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Thousands want GOP to let angry voters bring guns to Republican convention in case of ISIS attack

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Having weapons at a hotly contested and potentially violent political event may sound like the mother of all bad ideas, but that hasn’t stopped some gun enthusiasts for starting a petition to do just that, Ohio.com reports.

Americans for Responsible Open Carry filed the petition with Change.org this week, and as of Friday morning it had garnered nearly 12,000 signatures.

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According to the GOP’s policy on their website, “firearms and other weapons of any kind are strictly forbidden on the premises of Quicken Loans Arena,” where the convention will be held.

The petition claims that “Cleveland, Ohio is consistently ranked as one of the top ten most dangerous cities in America.”

But, “This doesn’t even begin to factor in the possibility of an ISIS terrorist attack on the arena during the convention. Without the right to protect themselves, those at the Quicken Loans Arena will be sitting ducks, utterly helpless against evil-doers, criminals or others who wish to threaten the American way of life.”

The petition also notes, “All three remaining Republican candidates have spoken out on the issue and are unified in their opposition to Barack HUSSEIN Obama’s ‘gun-free zones.'”

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It seems reasonably likely that this year’s convention, from July 18-21, will be a brokered one as the Republican party has schemed ways to prevent the current front-runner, Donald Trump, from securing the party’s nomination.

This has prompted Trump to say that there could be resulting violence if he is in fact denied the nomination.

“I think we will win before getting to the convention,” he said. “But I can tell you, if we didn’t and if we’re 20 votes short or if we’re 100 short and we’re at 1,100 and somebody else is at 500 or 400 because we’re way ahead of everybody, I don’t think you can say that we don’t get it automatically, I think you would have riots. I think you would have riots.”

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Award-winning broadcaster Cokie Roberts dies at 75

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Veteran broadcaster Cokie Roberts has died at the age of 75 due to complications from breast cancer.

Roberts joined NPR in 1978 before moving to ABC News, and she won three Emmy Awards and was inducted into the Broadcasting and Cable Hall of Fame and was cited by the American Women in Radio and Television as one of the 50 greatest women in the history of broadcasting.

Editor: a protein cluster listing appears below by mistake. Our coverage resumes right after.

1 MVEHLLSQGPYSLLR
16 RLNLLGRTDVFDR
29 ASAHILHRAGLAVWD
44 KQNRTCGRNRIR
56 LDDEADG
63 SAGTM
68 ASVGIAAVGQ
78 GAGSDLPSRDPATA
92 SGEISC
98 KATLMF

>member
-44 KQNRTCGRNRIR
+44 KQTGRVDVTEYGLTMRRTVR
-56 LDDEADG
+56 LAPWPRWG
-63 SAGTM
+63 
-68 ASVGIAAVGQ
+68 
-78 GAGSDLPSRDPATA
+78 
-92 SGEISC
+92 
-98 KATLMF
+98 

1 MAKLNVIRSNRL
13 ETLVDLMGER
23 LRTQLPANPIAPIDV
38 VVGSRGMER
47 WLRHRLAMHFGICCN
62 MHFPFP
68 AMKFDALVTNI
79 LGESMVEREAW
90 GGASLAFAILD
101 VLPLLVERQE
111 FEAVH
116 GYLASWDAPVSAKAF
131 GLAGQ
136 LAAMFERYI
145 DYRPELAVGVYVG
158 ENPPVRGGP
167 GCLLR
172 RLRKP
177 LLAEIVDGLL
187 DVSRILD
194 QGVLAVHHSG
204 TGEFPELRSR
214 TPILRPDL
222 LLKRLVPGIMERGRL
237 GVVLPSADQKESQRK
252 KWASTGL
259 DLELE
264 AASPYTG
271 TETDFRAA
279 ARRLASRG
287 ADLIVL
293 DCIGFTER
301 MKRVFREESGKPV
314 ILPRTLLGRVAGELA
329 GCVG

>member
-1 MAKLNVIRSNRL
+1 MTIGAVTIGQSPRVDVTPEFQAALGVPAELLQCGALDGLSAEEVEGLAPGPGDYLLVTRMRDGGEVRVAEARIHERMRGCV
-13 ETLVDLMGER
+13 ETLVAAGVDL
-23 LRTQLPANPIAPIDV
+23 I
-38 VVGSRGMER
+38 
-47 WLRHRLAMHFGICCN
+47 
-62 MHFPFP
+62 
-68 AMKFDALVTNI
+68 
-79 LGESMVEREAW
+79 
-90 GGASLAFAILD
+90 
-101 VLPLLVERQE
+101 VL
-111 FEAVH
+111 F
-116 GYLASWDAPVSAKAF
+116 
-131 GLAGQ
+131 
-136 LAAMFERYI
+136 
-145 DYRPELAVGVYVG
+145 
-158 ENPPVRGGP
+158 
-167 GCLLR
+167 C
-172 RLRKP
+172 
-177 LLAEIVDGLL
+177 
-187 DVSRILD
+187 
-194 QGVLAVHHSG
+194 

"She was a true pioneer for women in journalism," said James Goldston, president of ABC News, "well-regarded for her insightful analysis of politics and policy in Washington, D.C., countless newsmaking interviews, and, notably, her unwavering support for generations of young women — and men — who would follow in her footsteps."

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Millennials are moving to Trump-backing states — and the GOP should be terrified: columnist

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Millennial voters are substantively more progressive than older generations of voters, but their political power has been diluted by the fact that many of them have been concentrated in cities in deep-blue states.

However, The Atlantic's Derek Thompson argues that this is about to change because more millennials are leaving the big blue-state cities to move out to metro areas in key states such as Arizona, Georgia and Texas.

"The five fastest-growing metros of the past few years -- Dallas, Phoenix, Houston, Atlanta, and Orlando, Florida -- are in states won by Trump," he writes. "The other metro areas with a population of at least 1 million that grew by at least 1.5 percent last year were Las Vegas; Austin, Texas; Orlando, Florida; Raleigh, North Carolina; Jacksonville, Florida; Charlotte, North Carolina; San Antonio; Tampa, Florida; and Nashville, Tennessee. All of those metros are in red or purple states."

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‘The man who sold America’: Mitch McConnell’s mountain of political sins catalogued in devastating new profile

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Mitch McConnell finally has the power he's longed for since he was a 22-year-old intern for Sen. John Sherman, but his ruthless march to become Senate majority leader has seen him abandon almost all of his stated principles -- and earned him a lot of enemies.

The Kentucky Republican has been unpopular in his home state for years, but this summer has seen his approval rating plunge to 18 percent after MSNBC's Joe Scarborough tarred and feathered him with the nickname "Moscow Mitch," and he's increasingly seen as "the man who sold America," reported Rolling Stone.

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